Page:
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Village Anticipates Minimal Property Tax Increase

New Lenox taxpayers benefit from medical facilities.

The New Lenox Village Board provided an overview of the upcoming property tax levy Monday night. The levy is expected to increase slightly.

The increase is expected to be minimal—about $10 for an average homeowner with a $200,000 house, according to Kim Auchstetter, village finance director. .

Last year, villagers also saw an increase that averaged $10 as well. However, the village saw $5.3 million in fresh growth in 2011.

This year, growth from new homes and medical facilities brought in to accommodate Silver Cross Hospital made up for only $1.8 million, said Auchstetter. 

Meanwhile, the equalized assessed value of New Lenox homes is estimated to be down about 5.5 percent compared to a 5 percent drop last year, said Auchstetter. The drop is due to the diminished value of homes in 2011. 

Overall, the village is expected to levy $2,448,552. That amount coincides with the state's 3 percent property tax extension limitation set for non-home rule municipalities.

Mayor Tim Baldermann said despite the village's two-year-old home rule status, which gives it the authority to tax at higher rates; this municipality is not going to exercise that right. 

"We made a promise" to voters that if they approved home rule status, the village would not invoke use the full breath of its taxing powers. Maintaining the 3 percent tax cap established for municipalities lacking home-rule status is part of that promise.    

The board is expected to vote on the tax levy at its meeting at 7 p.m. Monday, Dec. 10, at Village Hall.

At the meeting, Auchstetter said while she didn't have all the figures at hand, the bulk of the levy is used to pay for employee obligations. The police pension gets 33.56 percent of the money collected, the Illinois Municipal Retirement Fund gets 28.59 percent and FICA (Federal Insurance Contributions) gets 26.95 percent.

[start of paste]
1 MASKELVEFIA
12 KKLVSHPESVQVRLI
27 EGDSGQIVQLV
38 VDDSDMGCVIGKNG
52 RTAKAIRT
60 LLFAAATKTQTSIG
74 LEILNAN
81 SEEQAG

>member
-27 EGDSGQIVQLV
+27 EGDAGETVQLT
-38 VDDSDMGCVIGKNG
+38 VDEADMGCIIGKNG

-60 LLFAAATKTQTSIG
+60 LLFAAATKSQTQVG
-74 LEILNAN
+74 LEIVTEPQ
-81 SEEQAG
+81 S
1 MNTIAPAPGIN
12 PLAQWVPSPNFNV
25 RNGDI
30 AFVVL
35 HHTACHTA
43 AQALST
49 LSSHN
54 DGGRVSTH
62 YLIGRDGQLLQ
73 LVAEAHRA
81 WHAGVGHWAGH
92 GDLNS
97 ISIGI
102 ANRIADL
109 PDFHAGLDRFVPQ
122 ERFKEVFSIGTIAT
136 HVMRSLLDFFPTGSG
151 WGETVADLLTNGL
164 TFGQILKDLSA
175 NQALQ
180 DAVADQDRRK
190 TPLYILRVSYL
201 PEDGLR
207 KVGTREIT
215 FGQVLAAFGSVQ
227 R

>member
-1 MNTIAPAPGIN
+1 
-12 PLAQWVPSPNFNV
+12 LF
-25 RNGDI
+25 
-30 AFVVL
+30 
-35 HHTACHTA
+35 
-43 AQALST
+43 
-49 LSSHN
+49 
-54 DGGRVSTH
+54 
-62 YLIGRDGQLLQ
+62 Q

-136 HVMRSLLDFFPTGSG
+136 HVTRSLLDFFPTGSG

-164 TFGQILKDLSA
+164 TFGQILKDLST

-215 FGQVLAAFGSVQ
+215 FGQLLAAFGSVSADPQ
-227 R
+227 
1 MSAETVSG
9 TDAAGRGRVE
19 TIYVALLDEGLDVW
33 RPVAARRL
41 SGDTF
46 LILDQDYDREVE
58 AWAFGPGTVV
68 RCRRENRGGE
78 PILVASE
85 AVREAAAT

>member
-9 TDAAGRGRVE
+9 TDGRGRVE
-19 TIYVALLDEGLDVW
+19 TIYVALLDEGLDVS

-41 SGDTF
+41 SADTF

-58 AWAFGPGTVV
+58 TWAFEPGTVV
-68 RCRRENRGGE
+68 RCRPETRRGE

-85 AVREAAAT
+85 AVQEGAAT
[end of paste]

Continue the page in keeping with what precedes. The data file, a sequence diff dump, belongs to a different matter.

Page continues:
The other categories that are fed through the tax levy are: garbage and disposal along with the general fund and the state audit. All total, 89.1 percent of the levy is used to support the basic funds, said Auchstetter.


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Will County Resident November 14, 2012 at 10:21 AM
"The police pension gets 33.56 percent of the money collected, the Illinois Municipal Retirement Fund gets 28.59 percent and FICA (Federal Insurance Contributions) gets 26.95 percent." Why are my taxes being increased to support paying government workers pensions for the rest of their lives? Maybe the pensions and retirement payouts should be lowered instead of asking us for more. We've already seen what our mayor has done with the pension system in neighboring towns, and I fear it's going to happen to New Lenox soon if someone doesn't put their foot down and say no to these increases. Our homes just decreased in value 5.5% according to the county, but the New Lenox government is fit to increase our taxes instead of adjusting the pension and retirement budget like the rest of us have been forced to do. I haven't gotten a raise in over a year at my job, but our village employees never miss a cost of living adjustment when it comes to their benefits.
John Bohnsi November 14, 2012 at 03:16 PM
Unfortunately these unfunded mandates placed against all local governments are killing the homeowners. Springfield is broken and needs to be changed. We can not continue to let them dictate what levels of funding we should maintain locally. That merely puts all local governments in a position where they have to increase taxes each and every year to keep up with the laws they set. It is a very broken system. I am growing quite tired of this rhetoric. Our children have moved on and with just the two of us living and paying taxes locally, It is clearly time to find a very small town in another part of this great country to reside.
hazelgreen November 14, 2012 at 04:24 PM
How about they NOT build the police station right now.
Greg Trayer November 14, 2012 at 08:52 PM